Study your flashcards anywhere!

Download the official Cram app for free >

  • Shuffle
    Toggle On
    Toggle Off
  • Alphabetize
    Toggle On
    Toggle Off
  • Front First
    Toggle On
    Toggle Off
  • Both Sides
    Toggle On
    Toggle Off
  • Read
    Toggle On
    Toggle Off

How to study your flashcards.

Right/Left arrow keys: Navigate between flashcards.right arrow keyleft arrow key

Up/Down arrow keys: Flip the card between the front and back.down keyup key

H key: Show hint (3rd side).h key

A key: Read text to speech.a key


Play button


Play button




Click to flip

7 Cards in this Set

  • Front
  • Back
subconscious defense mechanism when first confronted with the reality of pets death.
Appears to not comprehend, asks repetive or semmingly inappropriate questions.
Can be frustrating, requires patience.
Allow the client time to digest the reality of the situaiton so long as it doesn't interfere with the treatment of the animal.
Denial is gradually broken down by the facts and the inevitability of the clinical signs.
with god
with the pet
with the veterinary staff
can be simultanious or subsequent to denial.
Overt hostility or blame can be directed at others or
guilt - towards themselves
the goal is to preserve the relationship with the client.
Recognizing that they are angry at themselves or the situation and not at us.
We should try not to argue or become defensive.
remain calm and continue to explain the facts of the situation to the clients and reassure that the situation is nobody's "fault"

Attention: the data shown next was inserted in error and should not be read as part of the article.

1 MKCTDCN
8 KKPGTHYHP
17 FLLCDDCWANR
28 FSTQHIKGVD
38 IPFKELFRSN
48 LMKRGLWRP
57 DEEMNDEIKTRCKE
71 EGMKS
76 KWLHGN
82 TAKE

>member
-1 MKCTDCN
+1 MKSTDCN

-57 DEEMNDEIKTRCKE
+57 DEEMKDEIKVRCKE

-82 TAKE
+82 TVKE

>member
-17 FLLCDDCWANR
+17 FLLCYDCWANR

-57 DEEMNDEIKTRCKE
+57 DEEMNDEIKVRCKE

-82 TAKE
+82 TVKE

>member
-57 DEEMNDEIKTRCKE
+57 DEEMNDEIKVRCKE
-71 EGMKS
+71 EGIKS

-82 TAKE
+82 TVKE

True Grief
Owners can dwell on their own grief and not on the plight of the animal interfering with decision making.
It is best to continue to draw attention to the animal's condition and acknowledge the client's feelings.
Owners can project their own fear of dying on the pet.
Man's greatest anxiety comes from the fear of dying not death itself.
Explaining that the pet does not have this awareness can be comforting.
Acceptance of the inevitability of death.
Denial becomes acceptance/anger fades/guilt dissolves
Begin to have memories of the pet without pain.
comfort and offer reassurance abouth the timing of the euthanasia.
Major support is neccessary at this time.
Society in general does not understnad grieving over the loss of a pet
Clients often just need someone who understands to listen - it's not our job to fix them.
Provide reassurance, understanding, perspective, OK to show sadness Offer help.
Support groups, counseling, Grief Help Lines.
Getting a new pet
Let them decide when it is time
Pressure to get one too soon is often harmful
Mistake of well intentioned people
Cant' replace the lost pet
Only find another to share their lives with.
Express condolences
cards, notes, flowers, paw prints, donations are all appropriate.